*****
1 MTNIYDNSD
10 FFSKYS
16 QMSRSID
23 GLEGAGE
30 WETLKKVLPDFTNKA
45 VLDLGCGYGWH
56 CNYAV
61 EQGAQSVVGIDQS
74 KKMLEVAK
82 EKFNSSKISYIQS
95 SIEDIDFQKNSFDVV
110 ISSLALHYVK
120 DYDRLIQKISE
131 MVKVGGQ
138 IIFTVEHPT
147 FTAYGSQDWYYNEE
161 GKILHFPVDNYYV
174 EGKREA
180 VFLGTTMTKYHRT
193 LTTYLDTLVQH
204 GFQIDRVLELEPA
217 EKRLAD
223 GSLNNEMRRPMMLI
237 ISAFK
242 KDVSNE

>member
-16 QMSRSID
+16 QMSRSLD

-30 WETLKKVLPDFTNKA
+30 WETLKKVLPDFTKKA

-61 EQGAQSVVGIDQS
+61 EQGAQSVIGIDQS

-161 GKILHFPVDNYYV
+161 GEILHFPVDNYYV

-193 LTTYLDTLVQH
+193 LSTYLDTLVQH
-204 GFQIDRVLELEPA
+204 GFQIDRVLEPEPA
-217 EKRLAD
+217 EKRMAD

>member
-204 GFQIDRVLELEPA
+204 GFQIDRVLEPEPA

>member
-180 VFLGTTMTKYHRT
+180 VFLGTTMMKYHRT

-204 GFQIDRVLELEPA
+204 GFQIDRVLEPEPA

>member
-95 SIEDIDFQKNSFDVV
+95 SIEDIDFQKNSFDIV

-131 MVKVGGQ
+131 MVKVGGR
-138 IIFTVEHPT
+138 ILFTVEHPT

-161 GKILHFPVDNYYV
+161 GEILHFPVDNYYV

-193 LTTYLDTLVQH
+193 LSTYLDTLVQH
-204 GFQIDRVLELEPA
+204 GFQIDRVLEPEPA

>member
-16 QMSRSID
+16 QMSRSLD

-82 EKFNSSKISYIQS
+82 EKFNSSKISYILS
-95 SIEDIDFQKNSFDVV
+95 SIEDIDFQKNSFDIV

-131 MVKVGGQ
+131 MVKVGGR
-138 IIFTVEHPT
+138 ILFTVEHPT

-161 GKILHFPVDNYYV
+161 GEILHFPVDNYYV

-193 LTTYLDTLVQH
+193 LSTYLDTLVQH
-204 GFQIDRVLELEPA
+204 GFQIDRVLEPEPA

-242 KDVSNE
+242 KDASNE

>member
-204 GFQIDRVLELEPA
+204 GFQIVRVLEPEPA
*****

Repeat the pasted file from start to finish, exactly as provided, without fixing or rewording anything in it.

1 MTNIYDNSD
10 FFSKYS
16 QMSRSID
23 GLEGAGE
30 WETLKKVLPDFTNKA
45 VLDLGCGYGWH
56 CNYAV
61 EQGAQSVVGIDQS
74 KKMLEVAK
82 EKFNSSKISYIQS
95 SIEDIDFQKNSFDVV
110 ISSLALHYVK
120 DYDRLIQKISE
131 MVKVGGQ
138 IIFTVEHPT
147 FTAYGSQDWYYNEE
161 GKILHFPVDNYYV
174 EGKREA
180 VFLGTTMTKYHRT
193 LTTYLDTLVQH
204 GFQIDRVLELEPA
217 EKRLAD
223 GSLNNEMRRPMMLI
237 ISAFK
242 KDVSNE

>member
-16 QMSRSID
+16 QMSRSLD

-30 WETLKKVLPDFTNKA
+30 WETLKKVLPDFTKKA

-61 EQGAQSVVGIDQS
+61 EQGAQSVIGIDQS

-161 GKILHFPVDNYYV
+161 GEILHFPVDNYYV

-193 LTTYLDTLVQH
+193 LSTYLDTLVQH
-204 GFQIDRVLELEPA
+204 GFQIDRVLEPEPA
-217 EKRLAD
+217 EKRMAD

>member
-204 GFQIDRVLELEPA
+204 GFQIDRVLEPEPA

>member
-180 VFLGTTMTKYHRT
+180 VFLGTTMMKYHRT

-204 GFQIDRVLELEPA
+204 GFQIDRVLEPEPA

>member
-95 SIEDIDFQKNSFDVV
+95 SIEDIDFQKNSFDIV

-131 MVKVGGQ
+131 MVKVGGR
-138 IIFTVEHPT
+138 ILFTVEHPT

-161 GKILHFPVDNYYV
+161 GEILHFPVDNYYV

-193 LTTYLDTLVQH
+193 LSTYLDTLVQH
-204 GFQIDRVLELEPA
+204 GFQIDRVLEPEPA

>member
-16 QMSRSID
+16 QMSRSLD

-82 EKFNSSKISYIQS
+82 EKFNSSKISYILS
-95 SIEDIDFQKNSFDVV
+95 SIEDIDFQKNSFDIV

-131 MVKVGGQ
+131 MVKVGGR
-138 IIFTVEHPT
+138 ILFTVEHPT

-161 GKILHFPVDNYYV
+161 GEILHFPVDNYYV

-193 LTTYLDTLVQH
+193 LSTYLDTLVQH
-204 GFQIDRVLELEPA
+204 GFQIDRVLEPEPA

-242 KDVSNE
+242 KDASNE

>member
-204 GFQIDRVLELEPA
+204 GFQIVRVLEPEPA